1. Not finding help here? Sign up for a free 30min tutor trial with Chegg Tutors
    Dismiss Notice
Dismiss Notice
Join Physics Forums Today!
The friendliest, high quality science and math community on the planet! Everyone who loves science is here!

Definite integral using Riemann sums?

  1. Nov 11, 2011 #1
    I'm reviewing my Calc 1 material for better understanding. So, I was reading about the area under a curve and approximating it using Riemann sums. Now, I understand the method, but I was a little confused by finding xi*. I know there is a formula for it xi*=a+Δx(i). What does the "i" stand for?

    I was looking at a problem for f(x)=cos(x) and its bounded by x=0 and x=∏/2, with four subintervals. Also, the problem states to use the xi sample points as the midpoints. I understand how to do it, but I don't get what the "i" represents.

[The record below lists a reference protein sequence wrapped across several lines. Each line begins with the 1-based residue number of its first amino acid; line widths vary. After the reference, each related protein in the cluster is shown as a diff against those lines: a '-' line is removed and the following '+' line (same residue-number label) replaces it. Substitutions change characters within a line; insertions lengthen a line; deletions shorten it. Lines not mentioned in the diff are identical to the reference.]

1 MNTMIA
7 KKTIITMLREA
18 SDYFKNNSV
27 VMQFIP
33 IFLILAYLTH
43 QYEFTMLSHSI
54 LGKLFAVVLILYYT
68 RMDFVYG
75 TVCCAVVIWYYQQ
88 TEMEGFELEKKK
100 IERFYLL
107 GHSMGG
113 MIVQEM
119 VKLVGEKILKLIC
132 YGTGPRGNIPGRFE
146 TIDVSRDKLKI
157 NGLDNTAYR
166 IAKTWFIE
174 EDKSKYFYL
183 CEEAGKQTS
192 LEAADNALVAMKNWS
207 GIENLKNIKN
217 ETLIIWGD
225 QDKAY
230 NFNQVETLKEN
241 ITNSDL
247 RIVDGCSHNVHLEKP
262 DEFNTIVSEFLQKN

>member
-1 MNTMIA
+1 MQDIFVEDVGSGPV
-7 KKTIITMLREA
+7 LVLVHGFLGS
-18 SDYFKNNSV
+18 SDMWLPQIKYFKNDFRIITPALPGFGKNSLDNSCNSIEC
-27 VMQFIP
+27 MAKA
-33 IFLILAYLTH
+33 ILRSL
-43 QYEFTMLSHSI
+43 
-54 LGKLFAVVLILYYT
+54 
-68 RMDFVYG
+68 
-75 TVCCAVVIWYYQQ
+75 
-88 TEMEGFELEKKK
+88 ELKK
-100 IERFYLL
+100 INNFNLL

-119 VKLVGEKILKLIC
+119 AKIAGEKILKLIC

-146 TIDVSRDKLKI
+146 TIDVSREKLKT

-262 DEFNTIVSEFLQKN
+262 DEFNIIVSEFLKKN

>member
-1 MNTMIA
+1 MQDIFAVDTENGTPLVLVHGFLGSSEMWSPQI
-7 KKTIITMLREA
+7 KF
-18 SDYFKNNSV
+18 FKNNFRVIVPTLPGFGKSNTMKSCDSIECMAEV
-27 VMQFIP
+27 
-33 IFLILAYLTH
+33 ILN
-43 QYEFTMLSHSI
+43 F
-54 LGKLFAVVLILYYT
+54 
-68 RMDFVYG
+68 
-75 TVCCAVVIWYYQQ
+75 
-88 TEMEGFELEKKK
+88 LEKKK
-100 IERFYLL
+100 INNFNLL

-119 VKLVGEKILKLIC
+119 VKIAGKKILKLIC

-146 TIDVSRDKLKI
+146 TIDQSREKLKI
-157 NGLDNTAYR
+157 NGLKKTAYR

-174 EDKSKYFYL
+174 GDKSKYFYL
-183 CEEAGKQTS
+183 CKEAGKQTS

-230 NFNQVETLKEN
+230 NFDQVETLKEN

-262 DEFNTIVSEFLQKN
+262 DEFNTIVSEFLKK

If this helps x1*=∏/16, x2*=3∏/16, x3*=5∏/16, and x4*=7∏/16

    Thanks
     
  2. jcsd
  3. Nov 11, 2011 #2

    lurflurf

    User Avatar
    Homework Helper

    i is just the number of the interval
    x1*=∏/16, x2*=3∏/16, x3*=5∏/16, and x4*=7∏/16
    could be written
    xi*=(∏/16)(2i-1)
    for i=1,2,3,4
     
Know someone interested in this topic? Share this thread via Reddit, Google+, Twitter, or Facebook